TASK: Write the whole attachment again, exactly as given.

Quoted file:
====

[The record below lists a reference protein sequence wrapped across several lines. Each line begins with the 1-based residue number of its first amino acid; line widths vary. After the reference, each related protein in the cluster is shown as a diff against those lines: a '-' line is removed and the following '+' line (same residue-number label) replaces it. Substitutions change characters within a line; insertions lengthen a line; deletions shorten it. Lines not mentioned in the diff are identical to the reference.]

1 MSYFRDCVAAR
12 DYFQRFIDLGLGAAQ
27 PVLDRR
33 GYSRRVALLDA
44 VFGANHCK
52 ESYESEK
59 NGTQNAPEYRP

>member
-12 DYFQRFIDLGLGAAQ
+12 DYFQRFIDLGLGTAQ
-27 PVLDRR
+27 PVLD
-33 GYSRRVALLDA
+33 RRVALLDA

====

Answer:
[The record below lists a reference protein sequence wrapped across several lines. Each line begins with the 1-based residue number of its first amino acid; line widths vary. After the reference, each related protein in the cluster is shown as a diff against those lines: a '-' line is removed and the following '+' line (same residue-number label) replaces it. Substitutions change characters within a line; insertions lengthen a line; deletions shorten it. Lines not mentioned in the diff are identical to the reference.]

1 MSYFRDCVAAR
12 DYFQRFIDLGLGAAQ
27 PVLDRR
33 GYSRRVALLDA
44 VFGANHCK
52 ESYESEK
59 NGTQNAPEYRP

>member
-12 DYFQRFIDLGLGAAQ
+12 DYFQRFIDLGLGTAQ
-27 PVLDRR
+27 PVLD
-33 GYSRRVALLDA
+33 RRVALLDA